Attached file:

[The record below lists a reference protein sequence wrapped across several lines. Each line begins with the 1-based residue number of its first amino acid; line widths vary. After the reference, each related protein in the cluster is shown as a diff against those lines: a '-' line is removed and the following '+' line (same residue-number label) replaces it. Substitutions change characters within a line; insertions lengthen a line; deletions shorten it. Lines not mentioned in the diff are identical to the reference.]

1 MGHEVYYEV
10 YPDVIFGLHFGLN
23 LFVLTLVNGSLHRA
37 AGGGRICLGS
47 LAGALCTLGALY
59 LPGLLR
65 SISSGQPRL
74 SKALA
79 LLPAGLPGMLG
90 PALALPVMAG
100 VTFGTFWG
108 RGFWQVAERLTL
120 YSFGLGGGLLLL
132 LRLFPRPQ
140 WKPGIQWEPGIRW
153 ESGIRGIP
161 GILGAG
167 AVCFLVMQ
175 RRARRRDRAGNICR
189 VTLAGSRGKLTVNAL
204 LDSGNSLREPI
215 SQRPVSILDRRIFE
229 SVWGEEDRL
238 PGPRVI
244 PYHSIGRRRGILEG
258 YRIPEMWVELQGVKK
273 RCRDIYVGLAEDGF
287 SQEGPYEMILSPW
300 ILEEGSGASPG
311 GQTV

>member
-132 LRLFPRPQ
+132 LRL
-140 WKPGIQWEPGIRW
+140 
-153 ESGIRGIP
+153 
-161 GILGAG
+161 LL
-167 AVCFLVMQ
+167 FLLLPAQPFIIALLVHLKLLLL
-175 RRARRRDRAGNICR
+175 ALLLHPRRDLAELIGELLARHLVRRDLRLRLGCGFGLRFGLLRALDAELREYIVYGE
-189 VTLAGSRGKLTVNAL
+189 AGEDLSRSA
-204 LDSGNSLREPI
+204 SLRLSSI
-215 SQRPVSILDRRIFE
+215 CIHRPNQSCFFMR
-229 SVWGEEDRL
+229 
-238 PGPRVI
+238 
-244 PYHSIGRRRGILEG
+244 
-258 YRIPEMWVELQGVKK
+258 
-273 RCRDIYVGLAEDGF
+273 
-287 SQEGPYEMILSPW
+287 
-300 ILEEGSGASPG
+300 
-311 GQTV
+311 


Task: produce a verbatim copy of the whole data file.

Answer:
[The record below lists a reference protein sequence wrapped across several lines. Each line begins with the 1-based residue number of its first amino acid; line widths vary. After the reference, each related protein in the cluster is shown as a diff against those lines: a '-' line is removed and the following '+' line (same residue-number label) replaces it. Substitutions change characters within a line; insertions lengthen a line; deletions shorten it. Lines not mentioned in the diff are identical to the reference.]

1 MGHEVYYEV
10 YPDVIFGLHFGLN
23 LFVLTLVNGSLHRA
37 AGGGRICLGS
47 LAGALCTLGALY
59 LPGLLR
65 SISSGQPRL
74 SKALA
79 LLPAGLPGMLG
90 PALALPVMAG
100 VTFGTFWG
108 RGFWQVAERLTL
120 YSFGLGGGLLLL
132 LRLFPRPQ
140 WKPGIQWEPGIRW
153 ESGIRGIP
161 GILGAG
167 AVCFLVMQ
175 RRARRRDRAGNICR
189 VTLAGSRGKLTVNAL
204 LDSGNSLREPI
215 SQRPVSILDRRIFE
229 SVWGEEDRL
238 PGPRVI
244 PYHSIGRRRGILEG
258 YRIPEMWVELQGVKK
273 RCRDIYVGLAEDGF
287 SQEGPYEMILSPW
300 ILEEGSGASPG
311 GQTV

>member
-132 LRLFPRPQ
+132 LRL
-140 WKPGIQWEPGIRW
+140 
-153 ESGIRGIP
+153 
-161 GILGAG
+161 LL
-167 AVCFLVMQ
+167 FLLLPAQPFIIALLVHLKLLLL
-175 RRARRRDRAGNICR
+175 ALLLHPRRDLAELIGELLARHLVRRDLRLRLGCGFGLRFGLLRALDAELREYIVYGE
-189 VTLAGSRGKLTVNAL
+189 AGEDLSRSA
-204 LDSGNSLREPI
+204 SLRLSSI
-215 SQRPVSILDRRIFE
+215 CIHRPNQSCFFMR
-229 SVWGEEDRL
+229 
-238 PGPRVI
+238 
-244 PYHSIGRRRGILEG
+244 
-258 YRIPEMWVELQGVKK
+258 
-273 RCRDIYVGLAEDGF
+273 
-287 SQEGPYEMILSPW
+287 
-300 ILEEGSGASPG
+300 
-311 GQTV
+311 